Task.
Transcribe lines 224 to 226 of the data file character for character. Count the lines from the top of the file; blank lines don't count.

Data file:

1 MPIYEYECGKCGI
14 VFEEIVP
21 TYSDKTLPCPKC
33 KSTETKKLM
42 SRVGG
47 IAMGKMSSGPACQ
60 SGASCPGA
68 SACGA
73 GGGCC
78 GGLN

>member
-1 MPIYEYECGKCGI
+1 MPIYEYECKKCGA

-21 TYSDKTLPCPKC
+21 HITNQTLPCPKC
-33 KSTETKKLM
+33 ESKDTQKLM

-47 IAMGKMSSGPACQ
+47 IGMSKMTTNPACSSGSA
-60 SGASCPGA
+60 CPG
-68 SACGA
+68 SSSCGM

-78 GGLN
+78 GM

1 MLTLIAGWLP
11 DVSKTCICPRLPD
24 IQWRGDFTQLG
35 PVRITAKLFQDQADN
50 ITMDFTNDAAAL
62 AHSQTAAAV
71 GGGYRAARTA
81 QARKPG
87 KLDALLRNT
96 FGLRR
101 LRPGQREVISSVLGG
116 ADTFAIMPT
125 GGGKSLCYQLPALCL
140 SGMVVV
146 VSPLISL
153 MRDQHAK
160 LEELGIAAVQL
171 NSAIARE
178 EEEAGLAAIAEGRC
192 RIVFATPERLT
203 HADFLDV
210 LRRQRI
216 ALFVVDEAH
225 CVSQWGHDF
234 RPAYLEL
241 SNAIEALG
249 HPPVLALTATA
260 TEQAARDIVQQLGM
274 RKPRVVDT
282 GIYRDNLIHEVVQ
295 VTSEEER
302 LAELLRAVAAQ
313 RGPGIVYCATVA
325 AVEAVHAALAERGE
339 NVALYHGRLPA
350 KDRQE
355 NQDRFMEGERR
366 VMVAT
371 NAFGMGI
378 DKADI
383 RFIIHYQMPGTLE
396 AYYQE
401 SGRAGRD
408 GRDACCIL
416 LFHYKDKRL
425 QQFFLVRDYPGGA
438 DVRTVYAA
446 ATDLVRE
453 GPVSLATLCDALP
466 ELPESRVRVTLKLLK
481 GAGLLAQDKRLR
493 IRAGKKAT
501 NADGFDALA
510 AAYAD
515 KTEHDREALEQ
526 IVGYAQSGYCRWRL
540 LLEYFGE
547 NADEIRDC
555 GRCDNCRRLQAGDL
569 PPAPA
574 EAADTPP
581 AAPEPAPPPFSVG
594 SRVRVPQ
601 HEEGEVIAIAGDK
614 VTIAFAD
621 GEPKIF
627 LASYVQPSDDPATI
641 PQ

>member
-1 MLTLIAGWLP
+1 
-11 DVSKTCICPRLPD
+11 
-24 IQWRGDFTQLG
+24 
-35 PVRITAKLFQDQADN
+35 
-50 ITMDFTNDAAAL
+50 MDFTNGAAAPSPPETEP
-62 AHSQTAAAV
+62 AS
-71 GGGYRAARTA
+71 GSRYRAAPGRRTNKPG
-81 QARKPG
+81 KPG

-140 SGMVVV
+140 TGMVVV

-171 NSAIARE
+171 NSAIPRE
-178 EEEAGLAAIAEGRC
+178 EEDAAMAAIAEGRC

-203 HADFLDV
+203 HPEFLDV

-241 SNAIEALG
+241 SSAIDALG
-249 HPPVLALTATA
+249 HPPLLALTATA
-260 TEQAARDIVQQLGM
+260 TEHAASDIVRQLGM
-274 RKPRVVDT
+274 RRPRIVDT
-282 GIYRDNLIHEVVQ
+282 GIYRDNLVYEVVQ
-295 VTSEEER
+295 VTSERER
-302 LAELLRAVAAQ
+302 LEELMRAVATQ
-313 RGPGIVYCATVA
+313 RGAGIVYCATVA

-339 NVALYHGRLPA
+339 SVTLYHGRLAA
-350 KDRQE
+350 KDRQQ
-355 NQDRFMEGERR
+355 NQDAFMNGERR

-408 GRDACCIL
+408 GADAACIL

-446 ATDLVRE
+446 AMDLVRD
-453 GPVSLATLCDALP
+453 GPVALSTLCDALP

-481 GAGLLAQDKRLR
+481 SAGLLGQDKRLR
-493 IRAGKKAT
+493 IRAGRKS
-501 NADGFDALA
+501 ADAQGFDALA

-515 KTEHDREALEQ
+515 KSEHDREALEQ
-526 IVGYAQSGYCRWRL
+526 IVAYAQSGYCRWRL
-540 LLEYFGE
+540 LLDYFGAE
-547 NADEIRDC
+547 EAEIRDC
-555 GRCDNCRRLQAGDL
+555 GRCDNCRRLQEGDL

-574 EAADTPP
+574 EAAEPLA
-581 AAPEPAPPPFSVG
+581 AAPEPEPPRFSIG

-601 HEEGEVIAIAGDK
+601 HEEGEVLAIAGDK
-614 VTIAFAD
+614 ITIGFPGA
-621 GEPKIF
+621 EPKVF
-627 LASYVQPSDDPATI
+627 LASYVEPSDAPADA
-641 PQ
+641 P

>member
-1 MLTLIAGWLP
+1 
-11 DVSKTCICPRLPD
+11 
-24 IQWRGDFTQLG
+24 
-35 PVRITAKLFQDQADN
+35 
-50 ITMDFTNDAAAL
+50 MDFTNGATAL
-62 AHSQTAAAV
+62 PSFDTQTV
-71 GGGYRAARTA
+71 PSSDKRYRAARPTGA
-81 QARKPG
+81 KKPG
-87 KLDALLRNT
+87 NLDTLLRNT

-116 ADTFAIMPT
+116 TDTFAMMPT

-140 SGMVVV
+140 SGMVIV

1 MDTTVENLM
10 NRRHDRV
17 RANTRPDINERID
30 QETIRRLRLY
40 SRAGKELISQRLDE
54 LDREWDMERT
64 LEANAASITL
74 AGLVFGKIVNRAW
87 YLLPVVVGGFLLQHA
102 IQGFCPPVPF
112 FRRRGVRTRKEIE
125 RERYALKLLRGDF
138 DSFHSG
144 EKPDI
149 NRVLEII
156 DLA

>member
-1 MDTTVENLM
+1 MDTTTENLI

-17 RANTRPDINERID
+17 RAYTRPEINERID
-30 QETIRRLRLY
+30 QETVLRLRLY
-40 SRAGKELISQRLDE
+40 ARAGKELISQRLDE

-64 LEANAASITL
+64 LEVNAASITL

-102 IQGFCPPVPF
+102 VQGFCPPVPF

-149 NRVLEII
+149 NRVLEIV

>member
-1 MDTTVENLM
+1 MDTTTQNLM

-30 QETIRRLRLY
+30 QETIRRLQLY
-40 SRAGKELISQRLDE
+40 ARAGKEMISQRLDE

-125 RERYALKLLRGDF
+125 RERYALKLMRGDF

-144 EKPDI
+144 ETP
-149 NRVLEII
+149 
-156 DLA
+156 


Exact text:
+40 ARAGKELISQRLDE

-64 LEANAASITL
+64 LEVNAASITL